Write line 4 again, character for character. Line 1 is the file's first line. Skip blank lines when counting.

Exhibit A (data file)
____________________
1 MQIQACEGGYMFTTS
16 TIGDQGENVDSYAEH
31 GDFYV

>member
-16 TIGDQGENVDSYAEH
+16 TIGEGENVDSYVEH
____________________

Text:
>member